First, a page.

This final photo could be a Roman Kiln.

 
Notice the dark red splotches - these are ironstones (our local stone) that have been burnt by something very hot, placed in the pit.

It has been a very exciting two weeks and our archaeologist has now revised the size of the town from 600 people to 1,000 because of the area of the suburbs that were uncovered this year.

The 'pot washers' were always one step ahead of those digging but now we have a lot more artefacts still to wash.  A worthwhile two week dig.

Monday, 10 July 2017

Kent weekend Part 1

Wow, what a busy weekend I have had.  My eldest son lives in Kent and so I made a long weekend of it and as the weather has been so sunny and as I am a member of the National Trust I decided to use my membership to go visiting a place I have long wanted to visit - Chartwell, the home of Sir Winston Churchill.

What a wonderful place it was and so interesting.  I wandered up to the gardens surrounding the house
Lady Churchill's rose garden
 
The East wing
 
The rose garden
 
Black swans on the lake
and joined a group to go round the house.  All entries are timed, but I did spend quite a long time in there, but unfortunately no photography allowed.  The views from the house of the Kent High Weald were stunning and far reaching and have hardly changed since Churchill's time.  I spent sometime in Churchill's studio because he painted well over 500 pictures which now fetch huge sums of money.

In the afternoon  a volunteer showed us round the garden which was extremely informative.  He took us  to the wall round the vegetable garden that Churchill built himself at 100 bricks per hour -
He was an expert bricklayer

Unfortunately he was not so good at the foundations and the walls have had to be buttressed or they would fall down!!   However he did build this all by himself and roofed it -
The 'Marycot'

a small house with an adult size door for his little daughter, Mary.


In the vegetable garden I spotted these with lots of fruit on it - a Physalis that I didn't know we could grow in this country.
A view of the Kent Weald from the garden

The front of the house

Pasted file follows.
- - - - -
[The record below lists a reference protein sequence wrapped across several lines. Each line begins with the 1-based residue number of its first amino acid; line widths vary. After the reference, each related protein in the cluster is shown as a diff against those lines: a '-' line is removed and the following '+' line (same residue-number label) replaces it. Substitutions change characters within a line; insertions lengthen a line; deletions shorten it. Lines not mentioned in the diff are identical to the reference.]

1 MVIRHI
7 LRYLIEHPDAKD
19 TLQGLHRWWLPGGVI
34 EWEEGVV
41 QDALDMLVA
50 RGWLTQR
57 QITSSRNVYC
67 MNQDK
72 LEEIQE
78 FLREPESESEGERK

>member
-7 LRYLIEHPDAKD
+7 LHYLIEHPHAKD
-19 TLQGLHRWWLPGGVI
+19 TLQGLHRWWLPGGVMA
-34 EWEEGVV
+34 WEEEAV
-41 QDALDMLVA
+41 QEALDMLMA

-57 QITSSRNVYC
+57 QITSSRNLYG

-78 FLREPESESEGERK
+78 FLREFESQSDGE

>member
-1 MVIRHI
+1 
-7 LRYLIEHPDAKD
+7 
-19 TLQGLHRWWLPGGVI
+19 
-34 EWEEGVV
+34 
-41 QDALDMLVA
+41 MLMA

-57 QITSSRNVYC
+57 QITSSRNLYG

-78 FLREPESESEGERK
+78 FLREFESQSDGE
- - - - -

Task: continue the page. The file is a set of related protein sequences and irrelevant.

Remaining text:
Our tour finished at the front of the house and the flag flying was Churchill's as he was a Lord Warden of the Cinque Ports and this can be flown by his family in perpetuity.  However one very interesting plaque was pointed out to us -

Churchill was very short of money and in debt in 1947, but a group of his wealthy friends and admirers clubbed together and bought Chartwell from him with the proviso that his family could live there until his death and then it was to be presented to the National Trust.  The great man spent his very final years sitting beside his pond feeding his Golden Orfe and his chair is still there though you can't walk over the bridge now.


The following day was another trip to a National Trust property - Batemans at Burwash.  I loved this house which was bought by Rudyard Kipling after he and his wife returned from the USA in 1902.  I was brought up on his books which my mother used to read to us.

This was a much more intimate house and garden and I knew I would like it when I saw the kitchen garden as I walked in,  full of vegetables growing well.
The kitchen garden

 The house


 that you could wander around at your leisure and there were copies of letters to his children and extracts from the life of the domestic staff dictated after his death and photography was allowed indoors!!  I spent ages inside.
Kipling's study

Then outside into the gardens that were lovely at this time of the year with roses etc.


The rose garden and pond where Kipling kept a small craft like a pedalo for his guests entertainment.


Finally I walked through the woods to the Mill and came on this plaque below.  I hadn't realised that Rudyard Kipling wrote the famous words as part of a poem, which makes them seem particularly poignant following the death of his son John in 1915.
'Lest We Forget' by Rudyard Kipling
Two homes owned by completely different people but I found both so moving to visit.